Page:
A brief, informal look at London's transport system. It's pretty quick to
understand and, once you do, you'll wonder why you were ever confused.
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TFL (Transport for London) represents the collection of all major forms of transport in London including the bus network, trains and the underground
service (referred to in Britain as the 'Tube'). The official source for most of the information displayed below is http://www.tfl.gov.uk and we
recommend you use it. Here are some general tips on how to make the most of the London transport system:
Plan your Journey
Firstly, before setting off anywhere in London, it would be wise to plan your journey. TFL has an excellent journey planner on its official website
(see above). This is an extremely useful resource that will help calculate journey times and specific routes. It also has other useful information such
as any ticket pricing and live travel updates which will notify you of any disruptions to transport routes.
To Tube or bus?
With the numerous travel modalities in London, it may sometimes be difficult to decide whether to use the bus, the Tube or the overland train or. What
is the right answer? Well, there really isn't a single correct answer and it mostly comes down to how fast you want to get there, and how much you're
willing to pay.
If time is of the essence
Use the journey planner to figure out the quickest route (note: it's not always that accurate but is a good starting point if it's an unfamiliar route).
It is my personal belief that using the Tube within central London should land you where you want to go faster than the bus, however, one cannot
dispute that a well planned out bus trip with the destination being on the bus route can easily be quicker than taking the underground. Bear in mind
that buses can be annoyingly unreliable, whereas the Tube arrivals are relatively punctual and regular.
Always remember that the Tube service is not 24 hours! Different Tube stations have slightly different closing times so be familiar with your local
station. As a rough guide, final journeys on the Tube are usually between midnight and 00:30.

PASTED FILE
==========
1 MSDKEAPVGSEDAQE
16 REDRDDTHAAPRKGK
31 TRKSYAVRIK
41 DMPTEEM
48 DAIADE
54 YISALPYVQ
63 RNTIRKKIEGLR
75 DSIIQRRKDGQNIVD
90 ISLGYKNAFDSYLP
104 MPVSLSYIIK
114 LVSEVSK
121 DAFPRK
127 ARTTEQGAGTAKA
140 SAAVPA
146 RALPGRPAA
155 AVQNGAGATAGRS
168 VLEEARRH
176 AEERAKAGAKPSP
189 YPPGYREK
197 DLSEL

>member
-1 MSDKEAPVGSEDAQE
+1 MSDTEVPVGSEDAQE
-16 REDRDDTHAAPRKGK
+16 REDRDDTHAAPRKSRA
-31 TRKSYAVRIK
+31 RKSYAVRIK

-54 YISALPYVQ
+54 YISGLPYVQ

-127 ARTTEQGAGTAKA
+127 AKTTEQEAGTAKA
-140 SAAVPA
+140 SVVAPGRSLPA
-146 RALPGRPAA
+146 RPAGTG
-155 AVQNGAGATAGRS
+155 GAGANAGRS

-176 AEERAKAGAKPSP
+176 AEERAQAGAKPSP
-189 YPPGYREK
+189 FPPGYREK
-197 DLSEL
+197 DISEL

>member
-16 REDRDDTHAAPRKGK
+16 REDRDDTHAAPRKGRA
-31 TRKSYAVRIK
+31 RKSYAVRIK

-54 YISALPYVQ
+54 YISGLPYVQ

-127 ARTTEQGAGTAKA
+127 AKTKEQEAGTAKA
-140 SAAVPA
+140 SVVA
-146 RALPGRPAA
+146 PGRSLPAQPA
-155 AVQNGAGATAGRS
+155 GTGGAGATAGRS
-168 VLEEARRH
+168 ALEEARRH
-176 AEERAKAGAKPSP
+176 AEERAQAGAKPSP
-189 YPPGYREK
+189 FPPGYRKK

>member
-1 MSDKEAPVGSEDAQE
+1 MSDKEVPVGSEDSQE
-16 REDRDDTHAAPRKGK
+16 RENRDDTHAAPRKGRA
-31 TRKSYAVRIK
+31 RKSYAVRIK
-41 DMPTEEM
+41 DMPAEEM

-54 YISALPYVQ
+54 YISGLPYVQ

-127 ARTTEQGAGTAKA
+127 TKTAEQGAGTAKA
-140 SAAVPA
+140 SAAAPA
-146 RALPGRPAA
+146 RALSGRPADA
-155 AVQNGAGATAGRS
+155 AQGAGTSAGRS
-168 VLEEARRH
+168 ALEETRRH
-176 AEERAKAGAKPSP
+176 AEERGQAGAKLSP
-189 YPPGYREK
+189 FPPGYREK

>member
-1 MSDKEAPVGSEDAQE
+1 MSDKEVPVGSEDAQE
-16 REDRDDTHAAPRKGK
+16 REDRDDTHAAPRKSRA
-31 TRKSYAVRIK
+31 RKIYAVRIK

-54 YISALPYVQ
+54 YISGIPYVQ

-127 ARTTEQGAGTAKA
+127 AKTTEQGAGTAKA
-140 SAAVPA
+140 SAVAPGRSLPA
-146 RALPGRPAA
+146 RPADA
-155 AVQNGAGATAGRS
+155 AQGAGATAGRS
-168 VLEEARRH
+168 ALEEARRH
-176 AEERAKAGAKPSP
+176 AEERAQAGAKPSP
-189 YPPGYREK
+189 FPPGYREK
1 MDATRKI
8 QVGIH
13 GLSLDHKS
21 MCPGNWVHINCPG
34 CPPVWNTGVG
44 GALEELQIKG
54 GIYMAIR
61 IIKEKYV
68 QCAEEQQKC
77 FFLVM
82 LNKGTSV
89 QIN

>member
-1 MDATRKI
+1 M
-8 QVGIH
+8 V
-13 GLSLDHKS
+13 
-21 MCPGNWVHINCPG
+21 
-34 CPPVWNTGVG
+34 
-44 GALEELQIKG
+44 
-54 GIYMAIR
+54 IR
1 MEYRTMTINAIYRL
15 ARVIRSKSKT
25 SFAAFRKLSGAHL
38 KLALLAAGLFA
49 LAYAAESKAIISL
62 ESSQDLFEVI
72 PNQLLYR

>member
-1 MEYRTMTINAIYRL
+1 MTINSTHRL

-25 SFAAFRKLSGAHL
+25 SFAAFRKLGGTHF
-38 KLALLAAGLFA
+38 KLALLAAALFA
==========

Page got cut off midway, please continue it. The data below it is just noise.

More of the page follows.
A single bus fares is cheaper than a Tube fare. Therefore, if you plan ahead for your journey and take a slightly longer bus route, you may end up
saving substantial funds over the long run.
You pay the same price for a bus journey (£1 on oystercard as of Nov '09) whether you get off after one stop or fifty.
Tube journeys are priced according to zones (see underground map for zoning: http://www.tfl.gov.uk/gettingaround/1106.aspx). If you start and end
a tube journey within zone 1/2 for example, you pay the same price, no matter how many trains you take while you're down there.
Great ways to save money:
- Buy an Oyster card!: this will give significantly reduced travel rates plus faster and easier use of transport services. This is a no-brainer. It will
involve a small deposit fee and some paperwork. You can do this at a tube station or online: https://oyster.tfl.gov.uk/oyster/link/0005.do
- Get a travel card: weekly and monthly travel cards (unlimited travel during that time) can save valuable funds. You can get separate ones for bus
only, or both bus and rail. You will need to calculate whether you travel enough to make full use of it. Get one at a Tube station.
- Student oyster card: All 18yrs+ students qualify for this oyster card which will gain you a 1/3 discount off all weekly and monthly travel cards.
Upload a photo and apply online! http://www.tfl.gov.uk/tickets/faresandtickets/1014.aspx
- Young person's railcard: Similar to the student oyster, this card can get you 1/3 off rail travel. It will cost you £26 for a year's card (Nov '09). Go
to your nearest railway station to apply, or simply click here: http://www.16-25railcard.co.uk/
- Travel during off-peak hours: Travelling during off-peak hours on overland rail services will save you a lot of money! You'll need to research what
the peak/off-peak hours are for the different services.
Hope this information helps. Happy travelling!
A whistle-stop tour of TFL